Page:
An Athenæum Azostos Reflection on “working mystical women”: the tarot of Pamela Colman Smith (of the Rider-Waite deck) and of Madame Sosostris in T.S. Eliot’s “The Waste Land,” which will celebrate its 100th anniversary in December.
Over the years there have been many representations of this working woman – mystic, conjurer, or someone embodying mastery of other esoteric arts – in life or in the great microcosm of life: literature. Euripides wrote Medea in 431 BCE, a play that chronicles the classic witch and her “work” (her revenge as a mystic woman and scorned lover). Morgan[a] le Fay appears in various stories throughout history, the first being Vita Merlini written around 1150 CE. Morgan was an enchantress and healer, often under the employment of King Arthur of Camelot.
The various ways humans were feared and revered, sought and scorned, come to a climactic and devastating head when the Malleus Maleficarum was written, a book that launched The Witch Trials in America (and around Europe) in 1487. Shakespeare wrote the “Weird Sisters” (also known as the “Wyrd” or the “Three Witches”) in Macbeth in roughly 1606, thereby creating three of the most famous prophetic working women in literary history.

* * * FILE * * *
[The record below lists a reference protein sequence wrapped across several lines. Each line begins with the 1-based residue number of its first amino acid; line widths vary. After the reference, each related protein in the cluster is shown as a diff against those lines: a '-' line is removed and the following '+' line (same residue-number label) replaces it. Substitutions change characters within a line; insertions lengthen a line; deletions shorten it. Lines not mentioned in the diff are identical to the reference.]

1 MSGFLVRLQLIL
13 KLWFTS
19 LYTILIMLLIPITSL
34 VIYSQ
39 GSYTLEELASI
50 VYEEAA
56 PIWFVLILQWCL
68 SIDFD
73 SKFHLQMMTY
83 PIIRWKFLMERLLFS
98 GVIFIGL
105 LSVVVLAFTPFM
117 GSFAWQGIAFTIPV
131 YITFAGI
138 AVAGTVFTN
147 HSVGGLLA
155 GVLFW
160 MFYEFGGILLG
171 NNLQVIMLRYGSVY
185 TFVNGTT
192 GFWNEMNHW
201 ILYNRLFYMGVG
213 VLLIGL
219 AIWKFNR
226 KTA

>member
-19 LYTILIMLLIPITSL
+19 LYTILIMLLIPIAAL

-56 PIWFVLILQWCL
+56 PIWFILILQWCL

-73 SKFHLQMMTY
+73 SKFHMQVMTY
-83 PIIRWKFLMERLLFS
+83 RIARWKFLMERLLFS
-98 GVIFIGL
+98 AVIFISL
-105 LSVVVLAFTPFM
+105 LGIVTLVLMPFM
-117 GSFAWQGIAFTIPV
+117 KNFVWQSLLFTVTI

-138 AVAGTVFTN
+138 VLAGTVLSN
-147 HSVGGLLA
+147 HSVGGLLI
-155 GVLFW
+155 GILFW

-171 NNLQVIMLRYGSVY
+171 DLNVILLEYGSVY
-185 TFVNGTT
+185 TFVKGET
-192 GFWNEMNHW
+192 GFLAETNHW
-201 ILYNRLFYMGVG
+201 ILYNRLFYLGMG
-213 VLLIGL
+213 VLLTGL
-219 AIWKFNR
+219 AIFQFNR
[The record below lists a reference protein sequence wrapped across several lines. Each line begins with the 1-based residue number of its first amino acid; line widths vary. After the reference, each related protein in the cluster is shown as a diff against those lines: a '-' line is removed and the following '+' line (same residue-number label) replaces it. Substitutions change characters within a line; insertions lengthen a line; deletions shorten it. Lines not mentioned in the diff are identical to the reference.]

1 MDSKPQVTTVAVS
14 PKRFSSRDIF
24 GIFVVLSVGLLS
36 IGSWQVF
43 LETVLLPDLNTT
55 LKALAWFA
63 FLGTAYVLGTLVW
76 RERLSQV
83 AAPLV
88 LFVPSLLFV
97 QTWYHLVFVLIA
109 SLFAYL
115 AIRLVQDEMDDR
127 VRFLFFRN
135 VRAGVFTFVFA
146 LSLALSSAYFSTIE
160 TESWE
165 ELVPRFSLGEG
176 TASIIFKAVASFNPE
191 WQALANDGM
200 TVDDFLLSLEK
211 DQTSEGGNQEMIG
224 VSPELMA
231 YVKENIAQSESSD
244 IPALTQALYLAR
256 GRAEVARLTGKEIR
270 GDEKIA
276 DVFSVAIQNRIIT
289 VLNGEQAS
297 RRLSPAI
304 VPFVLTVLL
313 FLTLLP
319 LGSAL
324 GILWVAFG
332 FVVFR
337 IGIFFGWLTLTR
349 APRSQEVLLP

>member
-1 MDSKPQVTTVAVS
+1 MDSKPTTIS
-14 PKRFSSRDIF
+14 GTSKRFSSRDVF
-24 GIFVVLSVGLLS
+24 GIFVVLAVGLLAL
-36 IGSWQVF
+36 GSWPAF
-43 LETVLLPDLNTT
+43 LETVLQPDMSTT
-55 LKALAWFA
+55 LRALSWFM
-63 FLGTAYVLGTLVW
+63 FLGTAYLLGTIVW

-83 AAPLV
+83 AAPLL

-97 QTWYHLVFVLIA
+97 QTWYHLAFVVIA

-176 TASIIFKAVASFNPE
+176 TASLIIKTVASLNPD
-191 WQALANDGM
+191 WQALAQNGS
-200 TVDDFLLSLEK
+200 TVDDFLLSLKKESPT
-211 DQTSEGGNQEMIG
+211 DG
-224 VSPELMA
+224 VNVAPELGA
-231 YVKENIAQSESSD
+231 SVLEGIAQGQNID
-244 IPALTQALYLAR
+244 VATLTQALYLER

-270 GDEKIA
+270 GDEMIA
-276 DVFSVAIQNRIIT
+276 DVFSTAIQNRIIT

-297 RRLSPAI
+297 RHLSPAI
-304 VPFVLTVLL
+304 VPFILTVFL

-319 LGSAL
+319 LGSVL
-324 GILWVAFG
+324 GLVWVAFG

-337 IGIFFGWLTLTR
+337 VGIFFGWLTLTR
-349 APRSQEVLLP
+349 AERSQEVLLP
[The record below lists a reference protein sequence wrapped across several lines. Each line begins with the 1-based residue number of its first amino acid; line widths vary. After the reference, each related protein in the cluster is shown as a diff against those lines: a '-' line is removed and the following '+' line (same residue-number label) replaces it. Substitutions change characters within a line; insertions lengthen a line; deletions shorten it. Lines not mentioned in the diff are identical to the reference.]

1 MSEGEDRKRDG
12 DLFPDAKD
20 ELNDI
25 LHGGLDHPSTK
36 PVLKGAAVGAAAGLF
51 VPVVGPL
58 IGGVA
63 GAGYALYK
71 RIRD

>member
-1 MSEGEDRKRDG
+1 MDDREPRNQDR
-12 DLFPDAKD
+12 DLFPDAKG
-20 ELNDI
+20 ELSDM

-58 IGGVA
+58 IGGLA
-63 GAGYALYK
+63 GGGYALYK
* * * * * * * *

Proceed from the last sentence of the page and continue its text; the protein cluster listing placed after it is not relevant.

The mystic woman archetype in literature became so commonplace, that even children’s folk and fairy tales (e.g., the witch in “Hansel and Gretel” by The Brothers Grimm, or Baba Yaga in Slavic folktale “Vasilisa the Beautiful”) are strewn with witches, conjurers, fairies, sorceresses, and/or magicians. These characters are usually always women and almost always available for help, hire, and work.
Arguably one of the most famous depictions of a mystic woman in American literature is Madame Sosostris in T.S. Eliot’s “The Waste Land,” which was written 100 years ago this year. Although she is only mentioned briefly, Madame Sosostris is the quintessential mystical working woman. She is a “famous clairvoyante” and “[i]s known to be the wisest woman in Europe” (Eliot lines 43, 45).
“With a wicked pack of cards,” she gives the speaker a “reading,” a telling of their fortune and future (line 46). The cards are reminiscent of a traditional pack, which “is a deck of cards used for occult and mystical practice with a history of socio-political intrigue dating back to the fifteenth century” (Sosteric 358). The tarot generally consists of 78 cards: 56 minor “arcana,” (or suits of swords, wands, cups, and pentacles/coins; based on elemental interpretations of the traditional card suits spades, clubs, hearts, and diamonds, respectively) or “pips”; and 22 major arcana, or “trump” cards – both of which are “almost always illustrated with fanciful, mythological, spiritual, and [with] cultural imagery” (Sosteric 359-60).
Madame Sosostris’ cards echo this traditional deck (most often portrayed or known as the Rider-Waite Smith Tarot), though it seems Eliot took some personal and creative liberties. The speaker of “The Waste Land” has seven cards read to them: “the drowned Phoenician Sailor,” “Belladonna, the Lady of the Rocks,” “the man with three staves,” “the Wheel,” “the one-eyed merchant,” a blank card, and possibly “The Hanged Man” (lines 47-55).